Daniel found more strength and energy that week than we had seen in a very long time. Despite being so hot, he managed several walks – through the National Park, to see robber crabs, waterfalls and the grotto. The Park Rangers drove us to places which were closed off to the general public because of the migrating crabs. They showed him animals and birds they were studying and rehabilitating and made his interests a priority. He travelled up front with them, walking and talking happily. 
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How important was the visit to you all? How does it rate with other holidays/life experiences, events in yours’ and Daniel’s lives?

When something like cancer strikes your family your world stops spinning. It is impossible to comprehend, and even harder to explain to others. When children get sick – it just seems so wrong. As parents you try to protect your kids from all the bad things in the world – but this is beyond that. Cancer does not discriminate. The harsh realities of life – and death – are fully exposed and you have no choice but to face it.

It’s a time when you realise that there are many things that money can’t buy. 

It’s feels like everything is being taken away from you – health, freedom, a future…

I want to acknowledge all the dedicated people doing amazing things at the Children’s Hospital – staff and volunteer organisations – that work tirelessly to guide you through the whole nightmare. Then people like the “Make-A Wish” foundation come along and make even the wildest dreams not just possible but a reality.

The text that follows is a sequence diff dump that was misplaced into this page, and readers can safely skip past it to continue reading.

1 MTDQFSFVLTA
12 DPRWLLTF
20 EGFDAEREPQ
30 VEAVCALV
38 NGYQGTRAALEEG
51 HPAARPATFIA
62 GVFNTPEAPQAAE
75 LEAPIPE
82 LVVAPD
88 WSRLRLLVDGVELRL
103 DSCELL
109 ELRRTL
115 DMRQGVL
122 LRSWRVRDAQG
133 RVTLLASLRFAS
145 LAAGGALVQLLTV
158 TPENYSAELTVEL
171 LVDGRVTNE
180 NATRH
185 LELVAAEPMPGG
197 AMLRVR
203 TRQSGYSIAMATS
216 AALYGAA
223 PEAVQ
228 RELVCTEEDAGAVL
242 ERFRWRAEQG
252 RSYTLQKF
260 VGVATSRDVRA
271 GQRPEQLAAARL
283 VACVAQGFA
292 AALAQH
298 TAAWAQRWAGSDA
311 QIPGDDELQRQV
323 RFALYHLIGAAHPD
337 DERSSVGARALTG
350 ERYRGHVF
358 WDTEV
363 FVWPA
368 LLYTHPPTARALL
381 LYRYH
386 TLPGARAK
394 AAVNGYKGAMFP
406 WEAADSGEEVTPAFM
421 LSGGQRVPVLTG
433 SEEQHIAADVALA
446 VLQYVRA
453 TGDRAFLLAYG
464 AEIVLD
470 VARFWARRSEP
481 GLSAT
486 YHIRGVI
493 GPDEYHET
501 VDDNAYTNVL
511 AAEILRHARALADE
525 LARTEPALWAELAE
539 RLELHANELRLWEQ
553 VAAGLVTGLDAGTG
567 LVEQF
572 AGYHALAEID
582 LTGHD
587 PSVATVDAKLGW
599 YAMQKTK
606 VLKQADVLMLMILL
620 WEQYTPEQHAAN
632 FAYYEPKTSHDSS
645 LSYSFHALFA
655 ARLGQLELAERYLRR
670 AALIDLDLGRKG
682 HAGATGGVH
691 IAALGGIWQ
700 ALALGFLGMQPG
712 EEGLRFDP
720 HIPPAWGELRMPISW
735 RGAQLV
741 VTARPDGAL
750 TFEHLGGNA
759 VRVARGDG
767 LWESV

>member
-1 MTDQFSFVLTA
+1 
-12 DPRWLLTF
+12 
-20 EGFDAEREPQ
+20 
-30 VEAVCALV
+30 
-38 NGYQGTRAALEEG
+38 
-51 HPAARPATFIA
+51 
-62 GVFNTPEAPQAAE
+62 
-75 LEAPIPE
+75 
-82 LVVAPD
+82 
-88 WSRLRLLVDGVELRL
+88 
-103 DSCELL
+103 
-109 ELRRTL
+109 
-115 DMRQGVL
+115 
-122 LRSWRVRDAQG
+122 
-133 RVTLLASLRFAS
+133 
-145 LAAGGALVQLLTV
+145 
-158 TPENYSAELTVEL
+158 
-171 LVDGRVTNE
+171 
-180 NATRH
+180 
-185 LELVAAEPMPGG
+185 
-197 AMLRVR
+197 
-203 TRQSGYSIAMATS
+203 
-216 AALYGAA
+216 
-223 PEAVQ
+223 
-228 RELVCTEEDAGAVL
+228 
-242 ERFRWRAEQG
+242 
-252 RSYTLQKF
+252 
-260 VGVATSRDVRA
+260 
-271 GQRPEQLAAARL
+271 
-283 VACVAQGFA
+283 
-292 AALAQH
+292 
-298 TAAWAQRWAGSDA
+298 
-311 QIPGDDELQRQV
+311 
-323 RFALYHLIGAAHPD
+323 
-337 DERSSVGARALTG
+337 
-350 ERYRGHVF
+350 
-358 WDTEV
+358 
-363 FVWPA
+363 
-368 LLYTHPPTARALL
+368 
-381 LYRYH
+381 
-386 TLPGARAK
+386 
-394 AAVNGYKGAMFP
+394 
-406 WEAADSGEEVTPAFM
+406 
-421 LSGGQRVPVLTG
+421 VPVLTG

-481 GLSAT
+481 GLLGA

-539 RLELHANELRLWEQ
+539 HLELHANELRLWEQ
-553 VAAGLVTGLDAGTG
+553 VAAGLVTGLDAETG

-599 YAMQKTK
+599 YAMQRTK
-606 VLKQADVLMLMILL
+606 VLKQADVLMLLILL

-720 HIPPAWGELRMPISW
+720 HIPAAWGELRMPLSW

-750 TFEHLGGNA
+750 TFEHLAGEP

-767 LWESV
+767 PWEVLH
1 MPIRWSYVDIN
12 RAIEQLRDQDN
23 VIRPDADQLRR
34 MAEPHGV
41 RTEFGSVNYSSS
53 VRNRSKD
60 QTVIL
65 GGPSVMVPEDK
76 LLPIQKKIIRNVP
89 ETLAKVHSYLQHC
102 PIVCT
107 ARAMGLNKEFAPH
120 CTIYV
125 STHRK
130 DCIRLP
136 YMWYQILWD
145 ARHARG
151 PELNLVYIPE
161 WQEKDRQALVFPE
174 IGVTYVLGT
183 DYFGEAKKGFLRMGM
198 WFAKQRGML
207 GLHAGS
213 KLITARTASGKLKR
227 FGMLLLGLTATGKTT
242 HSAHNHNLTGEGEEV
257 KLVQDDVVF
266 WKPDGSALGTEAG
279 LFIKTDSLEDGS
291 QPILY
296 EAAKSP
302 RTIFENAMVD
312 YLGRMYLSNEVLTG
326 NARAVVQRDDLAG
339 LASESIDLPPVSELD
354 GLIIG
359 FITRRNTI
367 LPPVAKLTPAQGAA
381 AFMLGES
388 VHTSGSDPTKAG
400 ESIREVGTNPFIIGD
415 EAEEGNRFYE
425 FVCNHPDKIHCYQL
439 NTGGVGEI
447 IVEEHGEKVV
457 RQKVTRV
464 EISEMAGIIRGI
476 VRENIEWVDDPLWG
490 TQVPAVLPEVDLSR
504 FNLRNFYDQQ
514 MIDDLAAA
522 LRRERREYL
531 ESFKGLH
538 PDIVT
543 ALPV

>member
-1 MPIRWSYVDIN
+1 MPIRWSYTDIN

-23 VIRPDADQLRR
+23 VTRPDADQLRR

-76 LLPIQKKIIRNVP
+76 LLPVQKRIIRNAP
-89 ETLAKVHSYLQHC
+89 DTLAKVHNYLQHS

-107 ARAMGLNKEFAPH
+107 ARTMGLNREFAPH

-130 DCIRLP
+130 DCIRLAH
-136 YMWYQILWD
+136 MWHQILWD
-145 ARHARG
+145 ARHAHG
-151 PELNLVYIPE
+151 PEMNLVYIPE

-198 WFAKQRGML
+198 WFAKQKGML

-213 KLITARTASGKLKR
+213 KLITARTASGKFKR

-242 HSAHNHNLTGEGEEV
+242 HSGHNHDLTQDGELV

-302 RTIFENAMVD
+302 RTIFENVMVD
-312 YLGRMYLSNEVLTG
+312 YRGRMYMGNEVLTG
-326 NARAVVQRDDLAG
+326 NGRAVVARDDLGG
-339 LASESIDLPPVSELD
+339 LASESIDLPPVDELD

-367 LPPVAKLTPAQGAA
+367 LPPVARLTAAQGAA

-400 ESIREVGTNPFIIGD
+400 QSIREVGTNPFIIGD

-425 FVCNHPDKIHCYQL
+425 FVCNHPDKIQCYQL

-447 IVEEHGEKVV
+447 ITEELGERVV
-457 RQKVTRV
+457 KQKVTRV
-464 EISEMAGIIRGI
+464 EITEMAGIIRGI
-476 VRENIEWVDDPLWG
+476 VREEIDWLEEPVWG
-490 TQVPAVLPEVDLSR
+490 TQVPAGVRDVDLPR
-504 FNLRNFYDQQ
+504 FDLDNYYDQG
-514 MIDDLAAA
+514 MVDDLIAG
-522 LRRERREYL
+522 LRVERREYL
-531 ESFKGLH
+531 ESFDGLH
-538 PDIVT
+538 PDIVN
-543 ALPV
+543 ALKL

Whilst we have enjoyed many family trips together, this one was unique in that we didn’t know if it would be our last one all together. It was full of purpose and hope. It was a turning point in Daniel’s cancer journey as he reached out to pursue a dream…. and actually succeeded.
3015 Blowholes at Christmas Island DPI 3015 1

Do you think you’ll ever return?

We would return in a heartbeat. It’s not the easiest destination to reach, but well worth the effort! This trip was very memorable for the amazing people we met, the unique places we experienced and the animal life we saw.

Daniel is now cancer free and managing the long term effects of his treatment. He will be monitored medically for the rest of his life and this will make further travel more challenging. This is why the trip was so special.

We are – and always will be – very grateful to the Make-A-Wish foundation and the people of Christmas Island who made this unique experience possible.

2769 Fantastic sunsets guaranteed at Christmas Island DPI 2769 1